Wild rice season opens soon, but harvesters must ensure rice is ripe
Wild rice conditions are looking good this year in many areas of Minnesota and the Department of Natural Resources is offering tips and a reminder of important regulations restricting harvest to rice stands that are ripe.
Minnesota has more acres of natural wild rice than any other state in the country. Wild rice and its harvesting are profoundly important to Minnesota’s tribal nations, for cultural, spiritual, and social reasons. Many other Minnesotans also enjoy harvesting wild rice, an all-natural and nutritious grain.
Harvesters usually use a non-motorized canoe with a push pole or paddles for power, and collect rice using two sticks, or flails, to knock mature seeds into the canoe. While labor intensive, harvesting wild rice can be rewarding and finding a mentor who knows what they’re doing can make the learning process easier.
Harvesters are allowed to take ripe wild rice each year between Aug. 15 and Sept. 30, but Minnesota’s green rice law makes it illegal to harvest unripe or “green” rice, even within the dates of the harvest season. So although rice beds may look like they are ready, ricers must make sure the grain is ripe and falling easily from the stalk before attempting to harvest it.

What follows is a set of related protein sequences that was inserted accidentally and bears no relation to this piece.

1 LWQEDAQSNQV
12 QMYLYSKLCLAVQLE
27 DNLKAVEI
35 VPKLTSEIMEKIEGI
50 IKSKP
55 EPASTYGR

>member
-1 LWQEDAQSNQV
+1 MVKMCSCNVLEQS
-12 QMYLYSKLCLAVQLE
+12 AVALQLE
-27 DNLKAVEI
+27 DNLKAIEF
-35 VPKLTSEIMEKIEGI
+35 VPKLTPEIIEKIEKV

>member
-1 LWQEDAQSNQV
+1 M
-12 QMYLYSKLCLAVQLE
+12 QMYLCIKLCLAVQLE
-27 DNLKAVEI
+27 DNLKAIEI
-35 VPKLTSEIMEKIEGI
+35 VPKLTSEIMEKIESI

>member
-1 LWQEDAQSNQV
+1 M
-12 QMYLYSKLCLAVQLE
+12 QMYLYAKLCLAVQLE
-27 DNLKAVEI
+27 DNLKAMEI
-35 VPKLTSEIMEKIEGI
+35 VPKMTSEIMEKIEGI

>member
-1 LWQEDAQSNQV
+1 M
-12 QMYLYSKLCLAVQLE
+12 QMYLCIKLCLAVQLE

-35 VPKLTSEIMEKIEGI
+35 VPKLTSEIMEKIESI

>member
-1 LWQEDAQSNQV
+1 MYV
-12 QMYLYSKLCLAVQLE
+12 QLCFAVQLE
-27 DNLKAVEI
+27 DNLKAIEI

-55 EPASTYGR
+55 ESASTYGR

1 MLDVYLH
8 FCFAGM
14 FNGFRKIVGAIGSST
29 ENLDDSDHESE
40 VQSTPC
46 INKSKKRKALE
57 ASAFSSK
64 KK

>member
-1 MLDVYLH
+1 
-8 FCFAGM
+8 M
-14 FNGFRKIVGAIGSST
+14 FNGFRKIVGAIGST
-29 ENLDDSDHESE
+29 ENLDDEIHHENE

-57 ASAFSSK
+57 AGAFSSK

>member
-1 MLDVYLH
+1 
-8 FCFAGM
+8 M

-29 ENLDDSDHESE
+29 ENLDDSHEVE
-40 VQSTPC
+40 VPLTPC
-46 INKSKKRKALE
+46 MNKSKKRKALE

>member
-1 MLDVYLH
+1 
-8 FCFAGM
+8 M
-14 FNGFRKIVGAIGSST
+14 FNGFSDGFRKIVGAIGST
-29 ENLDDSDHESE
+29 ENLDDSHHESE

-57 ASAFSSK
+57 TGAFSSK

Peak harvesting dates are estimated to be in late August to mid-September as long as weather remains mild and dry. Like other forms of gathering, learning from someone who is willing to share skills and knowledge can improve success.
Harvesters should keep access areas clean by packing out what they pack in. And before heading out, harvesters should make a plan for how the rice will be processed. Novice rice harvesters are often advised to use a processor rather than attempt to process themselves. Anyone looking for more information on wild rice in their area can contact their local DNR wildlife manager or a Shallow Lakes Program specialist.
Because of the grain’s importance, harvesting wild rice is regulated in Minnesota. Harvesters are reminded to check the DNR’s wild rice management page for license, regulation and safety information.